Apple charged over 'anti-competitive' app policies

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Margrethe VestagerImage source, EU
Image caption,
Margrethe Vestager ran through the preliminary charges at a press conference

Apple has been charged with breaking EU competition rules over the way it runs its App Store.

European Commission anti-trust regulator Margrethe Vestager tweeted that "consumers are losing out".

It relates to charges brought two years ago by music streaming app Spotify which claimed that Apple was stifling innovation in that industry.

Apple faces a large fine and may be forced to change its policies if its arguments do not convince regulators.

Previously it has denied any wrong-doing.

The case is looking specifically at how its App Store policies affect music streaming. The charge was initially filed in 2019 by co-founder of Spotify Daniel Ek, who said that Apple was "limiting choice and stifling innovation".

"Apple's rules distort competition in the market for music streaming by raising the costs of competing music streaming app developers. This in turn leads to higher prices for consumers for their in-app music subscriptions on iOS devices," an EC statement said.

In response, Apple said it did not receive any commission on 99% of Spotify's subscribers.

"At the core of this case is Spotify's demand they should be able to advertise alternative deals on their iOS app, a practice that no store in the world allows," it said in a statement.

"Once again, they want all the benefits of the App Store but don't think they should have to pay anything for that. The Commission's argument on Spotify's behalf is the opposite of fair competition."

Alexander Holland, chief content and strategy officer at music streaming platform Deezer said he was pleased with the Commission's findings.

"It's an important step towards a fair competitive landscape where dominant market players like Apple have to compete with independent companies like Deezer on quality of service, innovation and consumer experience, rather than artificially created barriers and a lack of a level playing field."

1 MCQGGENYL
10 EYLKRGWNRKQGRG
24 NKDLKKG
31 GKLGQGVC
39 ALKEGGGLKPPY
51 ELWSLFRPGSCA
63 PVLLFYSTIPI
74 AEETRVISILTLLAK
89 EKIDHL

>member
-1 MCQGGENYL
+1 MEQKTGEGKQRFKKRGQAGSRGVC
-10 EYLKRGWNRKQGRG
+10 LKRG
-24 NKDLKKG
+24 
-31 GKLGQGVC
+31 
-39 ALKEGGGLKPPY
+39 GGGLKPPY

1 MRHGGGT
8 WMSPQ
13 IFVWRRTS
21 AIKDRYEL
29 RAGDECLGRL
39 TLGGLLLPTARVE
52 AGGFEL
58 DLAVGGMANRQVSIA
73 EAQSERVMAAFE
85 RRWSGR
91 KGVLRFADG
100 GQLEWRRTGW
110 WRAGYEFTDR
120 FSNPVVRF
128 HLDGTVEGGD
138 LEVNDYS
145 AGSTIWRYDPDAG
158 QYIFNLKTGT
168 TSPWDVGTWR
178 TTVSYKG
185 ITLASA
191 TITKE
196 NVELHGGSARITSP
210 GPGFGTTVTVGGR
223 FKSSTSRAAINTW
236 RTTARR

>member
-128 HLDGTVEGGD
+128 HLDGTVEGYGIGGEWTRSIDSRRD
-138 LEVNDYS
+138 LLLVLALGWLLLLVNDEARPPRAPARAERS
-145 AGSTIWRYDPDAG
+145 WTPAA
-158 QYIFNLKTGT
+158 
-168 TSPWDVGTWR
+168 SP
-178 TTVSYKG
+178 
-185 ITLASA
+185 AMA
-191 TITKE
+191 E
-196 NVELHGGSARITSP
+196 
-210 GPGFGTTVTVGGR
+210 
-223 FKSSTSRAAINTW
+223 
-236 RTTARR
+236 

Earlier Ms Vestager tweeted that the preliminary conclusion of the EC was that "Apple was in breach of EU competition law" and "charges high commission fees on rivals in the App Store and forbids them to inform of alternatives".

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EC and US regulators have a series of ongoing investigations into Apple's App Store including more widely considering whether the 30% commission it charges for in-app purchases is fair.

Developers have become increasingly frustrated by the so-called Apple tax.

Under pressure from both developers and regulators, Apple has cut its commission rate to 15% for any developer than earns less than £1m in annual revenue.

A complaint was filed to the EC by e-commerce firm Rakuten in March 2020, alleging that it was anti-competitive to take a commission on e-books sold through the App Store while promoting its own Apple Books service. This case will be looked at separately.

Epic v Apple

Epic Games, the makers of Fortnite, also filed a similar complaint as part of an ongoing dispute with Apple over its 30% cut on in-app purchases.

It led to Apple removing the game from its App Store.

A court case between the two opens in the US next week and promises to reveal much about Apple's inner workings. It will see testimony from Apple chief executive Tim Cook and Epic chief Tim Sweeney.